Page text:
shall consist of five hundred shares, of the par value of one hundred dollars
each, with the right at any time to Increase the same in the manner now provi-
ded by the General Incorporation Liws of the State; and the above named
incorporations, or a majority of them, shall have power to open books for
subscriptions to said stock at such time and place as they may deem expedient,
and when ten of said shares have been subscribed to and twenty- five per cent
of the par value thereof has been paid in cash to said incorporators, the
subscribers to said capital stock shall meet and by a majority vote shall
elect five directors to serve until the next ensuing election or until their
successors have been duly elected; and when said directors have been so
elected they shall proceed to elect officers, and shall thereupon h;*ve and ex-
ercise, in the name and on behalf of the Company, all the rights, powers and
privileges granted to the Company, by this Act.
Sec. 4. AND BE IT ENACTED, That within fifteen miles of the center of
Hyatt sville, Prince George County, Maryland, the said Hysttsville Gas &
Electric Company shall have full power and authority to manufacture, distribute,
supply, sell or otherwise dispose of electricity for the purpose of illumination,
heat or power and for the transaction of any business in which electricity, over
or through wires, may be supplied to any useful purposes, and within said limits
the said Company shall have the power and it is hereby authorized to construct,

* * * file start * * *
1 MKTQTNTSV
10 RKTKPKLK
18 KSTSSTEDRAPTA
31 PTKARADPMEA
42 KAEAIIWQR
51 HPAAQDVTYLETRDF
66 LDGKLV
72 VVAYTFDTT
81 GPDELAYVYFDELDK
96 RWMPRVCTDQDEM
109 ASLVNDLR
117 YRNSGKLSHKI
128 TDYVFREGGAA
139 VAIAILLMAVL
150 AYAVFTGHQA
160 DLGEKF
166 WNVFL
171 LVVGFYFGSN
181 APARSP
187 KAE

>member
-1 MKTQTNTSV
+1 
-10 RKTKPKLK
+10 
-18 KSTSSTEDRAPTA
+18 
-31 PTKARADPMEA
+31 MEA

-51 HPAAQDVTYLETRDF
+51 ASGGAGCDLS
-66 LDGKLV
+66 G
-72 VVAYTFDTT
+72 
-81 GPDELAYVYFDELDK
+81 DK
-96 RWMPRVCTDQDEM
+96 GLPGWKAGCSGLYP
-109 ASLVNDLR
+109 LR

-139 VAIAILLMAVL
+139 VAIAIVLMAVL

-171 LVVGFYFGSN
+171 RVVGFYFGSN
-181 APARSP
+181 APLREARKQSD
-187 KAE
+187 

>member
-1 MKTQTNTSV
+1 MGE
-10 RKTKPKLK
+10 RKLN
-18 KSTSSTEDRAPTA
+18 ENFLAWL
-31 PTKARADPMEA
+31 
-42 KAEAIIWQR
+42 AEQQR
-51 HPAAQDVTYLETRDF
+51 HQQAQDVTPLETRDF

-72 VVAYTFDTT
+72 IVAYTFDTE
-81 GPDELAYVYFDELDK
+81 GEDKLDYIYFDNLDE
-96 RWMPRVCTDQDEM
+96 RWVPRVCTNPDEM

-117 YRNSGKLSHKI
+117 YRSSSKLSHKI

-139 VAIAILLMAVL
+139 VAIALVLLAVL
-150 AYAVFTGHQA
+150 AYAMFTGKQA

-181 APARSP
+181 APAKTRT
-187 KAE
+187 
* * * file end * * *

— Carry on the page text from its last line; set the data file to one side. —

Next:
lay, srect, maintain and operate, under, on or above the ground, wires, poles,
conduits, tubes, pipes and other workB and appliances which may be desired or
required by said Company for said purposes or any of them and to this end to use
land, rights of way or franchises owned, controlled or acquired by it and the
public highways of Prince George and Montgomery Counties, provided, however,
that the seid Company shall not be authorized or empowered to exercise the
franchises to sell or otherwise dispose of electricity until one year after it
shall have constructed a plant for the manufacture and ssle of gas capable of
making ten million cubic feet per annum.
Sec. 5. AND BE IT ENACTED, That within a radius of fifteen miles of
the center of llyattsville, Prince George County, Maryland, the ssid Hyattwville
Gas & Electric Company shall have full power to manufacture, distribute, supply,
sell or otherwise dispose of gas for illumination, hent, power or other purposes
and for the transaction of any business in which gas or its by-products may be
applied to any useful purpose, and within said territorial limits said Company
shall have the power and it is hereby authorized to construct, lay, maintain